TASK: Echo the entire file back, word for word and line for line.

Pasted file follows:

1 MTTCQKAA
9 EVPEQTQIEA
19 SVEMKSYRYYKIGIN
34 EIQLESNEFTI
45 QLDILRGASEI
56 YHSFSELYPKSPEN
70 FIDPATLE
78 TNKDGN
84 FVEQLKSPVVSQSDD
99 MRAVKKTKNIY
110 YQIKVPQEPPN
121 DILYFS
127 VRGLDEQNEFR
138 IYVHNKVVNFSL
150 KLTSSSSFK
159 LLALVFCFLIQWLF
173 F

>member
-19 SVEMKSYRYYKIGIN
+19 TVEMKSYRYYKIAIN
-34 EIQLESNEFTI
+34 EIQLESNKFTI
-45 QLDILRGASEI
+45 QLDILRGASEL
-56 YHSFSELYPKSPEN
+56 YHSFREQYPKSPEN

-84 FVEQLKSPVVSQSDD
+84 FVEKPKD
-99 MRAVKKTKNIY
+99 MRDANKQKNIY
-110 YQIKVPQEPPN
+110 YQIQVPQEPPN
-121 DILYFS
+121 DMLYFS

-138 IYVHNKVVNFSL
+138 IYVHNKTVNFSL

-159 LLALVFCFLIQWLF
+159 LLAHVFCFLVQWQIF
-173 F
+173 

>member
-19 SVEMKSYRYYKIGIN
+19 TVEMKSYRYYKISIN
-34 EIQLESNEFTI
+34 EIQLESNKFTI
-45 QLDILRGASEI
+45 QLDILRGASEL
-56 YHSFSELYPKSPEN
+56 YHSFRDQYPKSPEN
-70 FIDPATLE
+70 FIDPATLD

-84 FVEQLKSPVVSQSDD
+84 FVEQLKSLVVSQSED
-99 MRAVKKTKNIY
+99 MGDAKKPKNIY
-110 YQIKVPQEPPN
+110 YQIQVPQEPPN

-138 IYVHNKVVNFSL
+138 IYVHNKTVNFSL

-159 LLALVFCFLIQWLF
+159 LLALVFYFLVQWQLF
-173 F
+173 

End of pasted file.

1 MTTCQKAA
9 EVPEQTQIEA
19 SVEMKSYRYYKIGIN
34 EIQLESNEFTI
45 QLDILRGASEI
56 YHSFSELYPKSPEN
70 FIDPATLE
78 TNKDGN
84 FVEQLKSPVVSQSDD
99 MRAVKKTKNIY
110 YQIKVPQEPPN
121 DILYFS
127 VRGLDEQNEFR
138 IYVHNKVVNFSL
150 KLTSSSSFK
159 LLALVFCFLIQWLF
173 F

>member
-19 SVEMKSYRYYKIGIN
+19 TVEMKSYRYYKIAIN
-34 EIQLESNEFTI
+34 EIQLESNKFTI
-45 QLDILRGASEI
+45 QLDILRGASEL
-56 YHSFSELYPKSPEN
+56 YHSFREQYPKSPEN

-84 FVEQLKSPVVSQSDD
+84 FVEKPKD
-99 MRAVKKTKNIY
+99 MRDANKQKNIY
-110 YQIKVPQEPPN
+110 YQIQVPQEPPN
-121 DILYFS
+121 DMLYFS

-138 IYVHNKVVNFSL
+138 IYVHNKTVNFSL

-159 LLALVFCFLIQWLF
+159 LLAHVFCFLVQWQIF
-173 F
+173 

>member
-19 SVEMKSYRYYKIGIN
+19 TVEMKSYRYYKISIN
-34 EIQLESNEFTI
+34 EIQLESNKFTI
-45 QLDILRGASEI
+45 QLDILRGASEL
-56 YHSFSELYPKSPEN
+56 YHSFRDQYPKSPEN
-70 FIDPATLE
+70 FIDPATLD

-84 FVEQLKSPVVSQSDD
+84 FVEQLKSLVVSQSED
-99 MRAVKKTKNIY
+99 MGDAKKPKNIY
-110 YQIKVPQEPPN
+110 YQIQVPQEPPN

-138 IYVHNKVVNFSL
+138 IYVHNKTVNFSL

-159 LLALVFCFLIQWLF
+159 LLALVFYFLVQWQLF
-173 F
+173 